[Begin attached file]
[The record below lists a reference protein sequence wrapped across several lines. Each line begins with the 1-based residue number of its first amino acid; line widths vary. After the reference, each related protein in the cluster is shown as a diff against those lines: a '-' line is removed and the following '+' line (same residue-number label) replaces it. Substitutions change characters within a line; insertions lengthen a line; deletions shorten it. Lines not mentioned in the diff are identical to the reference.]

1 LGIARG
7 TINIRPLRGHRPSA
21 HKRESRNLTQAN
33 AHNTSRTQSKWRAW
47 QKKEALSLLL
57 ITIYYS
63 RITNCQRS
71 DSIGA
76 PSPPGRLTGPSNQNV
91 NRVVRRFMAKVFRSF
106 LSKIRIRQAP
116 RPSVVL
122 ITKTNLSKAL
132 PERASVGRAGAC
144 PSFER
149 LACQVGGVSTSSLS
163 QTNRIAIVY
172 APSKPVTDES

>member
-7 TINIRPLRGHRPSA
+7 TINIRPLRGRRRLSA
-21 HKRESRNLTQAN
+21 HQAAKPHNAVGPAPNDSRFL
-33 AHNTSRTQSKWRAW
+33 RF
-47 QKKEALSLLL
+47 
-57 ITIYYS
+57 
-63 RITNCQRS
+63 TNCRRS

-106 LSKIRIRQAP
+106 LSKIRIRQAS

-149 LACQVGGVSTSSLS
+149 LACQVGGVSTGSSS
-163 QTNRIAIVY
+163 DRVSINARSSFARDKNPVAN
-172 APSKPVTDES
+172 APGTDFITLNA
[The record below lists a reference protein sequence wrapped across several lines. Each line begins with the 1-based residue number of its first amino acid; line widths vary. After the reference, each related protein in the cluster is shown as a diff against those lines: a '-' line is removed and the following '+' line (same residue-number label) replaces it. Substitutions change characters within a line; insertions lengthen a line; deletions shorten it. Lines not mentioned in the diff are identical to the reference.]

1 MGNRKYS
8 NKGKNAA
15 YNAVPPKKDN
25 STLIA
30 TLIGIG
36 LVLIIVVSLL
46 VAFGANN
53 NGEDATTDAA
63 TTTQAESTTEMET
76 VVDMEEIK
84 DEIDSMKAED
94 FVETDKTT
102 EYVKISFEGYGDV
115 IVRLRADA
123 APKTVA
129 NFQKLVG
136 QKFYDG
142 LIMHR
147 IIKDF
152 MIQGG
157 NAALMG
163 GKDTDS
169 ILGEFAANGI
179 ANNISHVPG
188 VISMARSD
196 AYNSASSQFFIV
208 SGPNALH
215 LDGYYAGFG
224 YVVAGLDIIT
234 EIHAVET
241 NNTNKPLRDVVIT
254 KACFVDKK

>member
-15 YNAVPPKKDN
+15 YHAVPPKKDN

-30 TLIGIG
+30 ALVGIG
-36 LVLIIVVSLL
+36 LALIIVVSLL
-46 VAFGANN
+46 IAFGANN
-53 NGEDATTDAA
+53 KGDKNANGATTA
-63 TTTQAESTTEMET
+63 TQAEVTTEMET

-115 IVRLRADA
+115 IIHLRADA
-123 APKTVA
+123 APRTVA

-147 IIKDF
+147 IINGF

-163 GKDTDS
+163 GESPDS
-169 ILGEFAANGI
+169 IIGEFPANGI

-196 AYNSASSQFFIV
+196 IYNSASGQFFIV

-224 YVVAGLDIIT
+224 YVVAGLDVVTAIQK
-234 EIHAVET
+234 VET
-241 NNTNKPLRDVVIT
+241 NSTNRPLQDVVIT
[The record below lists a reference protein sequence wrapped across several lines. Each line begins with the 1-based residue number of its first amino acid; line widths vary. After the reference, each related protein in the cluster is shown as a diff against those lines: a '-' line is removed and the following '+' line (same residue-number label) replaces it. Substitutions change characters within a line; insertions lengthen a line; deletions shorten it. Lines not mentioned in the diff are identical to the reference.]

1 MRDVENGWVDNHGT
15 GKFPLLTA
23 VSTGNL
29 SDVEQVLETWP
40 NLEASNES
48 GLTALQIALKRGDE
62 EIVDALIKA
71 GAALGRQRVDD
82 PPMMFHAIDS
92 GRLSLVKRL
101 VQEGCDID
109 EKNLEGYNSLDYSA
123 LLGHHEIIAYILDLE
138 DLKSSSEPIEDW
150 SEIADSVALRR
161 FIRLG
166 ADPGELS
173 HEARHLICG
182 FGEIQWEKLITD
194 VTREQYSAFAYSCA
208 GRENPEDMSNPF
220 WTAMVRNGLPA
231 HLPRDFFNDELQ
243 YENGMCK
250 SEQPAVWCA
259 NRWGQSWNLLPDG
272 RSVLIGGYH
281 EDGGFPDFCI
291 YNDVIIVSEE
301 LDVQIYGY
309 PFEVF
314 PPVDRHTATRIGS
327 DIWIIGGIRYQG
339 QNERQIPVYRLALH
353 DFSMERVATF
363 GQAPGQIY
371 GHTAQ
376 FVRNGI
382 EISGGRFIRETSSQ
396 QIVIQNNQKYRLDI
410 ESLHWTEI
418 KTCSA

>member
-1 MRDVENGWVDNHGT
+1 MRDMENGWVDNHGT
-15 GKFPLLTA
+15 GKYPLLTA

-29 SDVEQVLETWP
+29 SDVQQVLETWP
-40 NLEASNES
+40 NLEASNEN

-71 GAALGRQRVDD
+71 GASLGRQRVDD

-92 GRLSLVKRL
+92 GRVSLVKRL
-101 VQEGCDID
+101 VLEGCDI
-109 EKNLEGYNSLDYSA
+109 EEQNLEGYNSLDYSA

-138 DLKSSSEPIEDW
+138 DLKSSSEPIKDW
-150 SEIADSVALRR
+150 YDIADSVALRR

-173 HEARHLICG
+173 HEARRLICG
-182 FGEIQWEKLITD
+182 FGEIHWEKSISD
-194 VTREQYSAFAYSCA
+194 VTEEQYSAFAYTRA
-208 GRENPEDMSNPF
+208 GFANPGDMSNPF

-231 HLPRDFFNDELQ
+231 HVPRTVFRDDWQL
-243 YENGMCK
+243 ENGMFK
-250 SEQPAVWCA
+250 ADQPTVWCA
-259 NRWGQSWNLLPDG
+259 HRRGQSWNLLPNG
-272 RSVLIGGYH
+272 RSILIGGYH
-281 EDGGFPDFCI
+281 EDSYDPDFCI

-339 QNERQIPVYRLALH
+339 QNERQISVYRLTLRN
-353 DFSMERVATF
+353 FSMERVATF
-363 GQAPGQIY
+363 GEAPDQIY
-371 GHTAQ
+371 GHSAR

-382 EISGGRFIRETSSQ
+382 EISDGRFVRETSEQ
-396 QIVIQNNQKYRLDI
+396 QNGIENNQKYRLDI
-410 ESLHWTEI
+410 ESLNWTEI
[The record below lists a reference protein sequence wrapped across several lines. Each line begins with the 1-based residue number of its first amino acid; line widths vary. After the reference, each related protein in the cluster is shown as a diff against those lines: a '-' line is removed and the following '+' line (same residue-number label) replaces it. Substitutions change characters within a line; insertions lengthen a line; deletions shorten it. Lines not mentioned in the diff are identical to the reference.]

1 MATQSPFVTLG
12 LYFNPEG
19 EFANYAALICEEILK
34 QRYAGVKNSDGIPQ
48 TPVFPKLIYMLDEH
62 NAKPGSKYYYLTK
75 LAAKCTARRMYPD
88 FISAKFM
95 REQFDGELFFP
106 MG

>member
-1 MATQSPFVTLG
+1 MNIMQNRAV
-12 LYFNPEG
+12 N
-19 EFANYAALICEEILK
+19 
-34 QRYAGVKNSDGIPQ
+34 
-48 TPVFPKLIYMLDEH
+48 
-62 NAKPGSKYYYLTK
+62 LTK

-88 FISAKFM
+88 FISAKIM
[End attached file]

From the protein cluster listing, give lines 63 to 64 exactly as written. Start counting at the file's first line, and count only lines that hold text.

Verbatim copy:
163 GKDTDS
169 ILGEFAANGI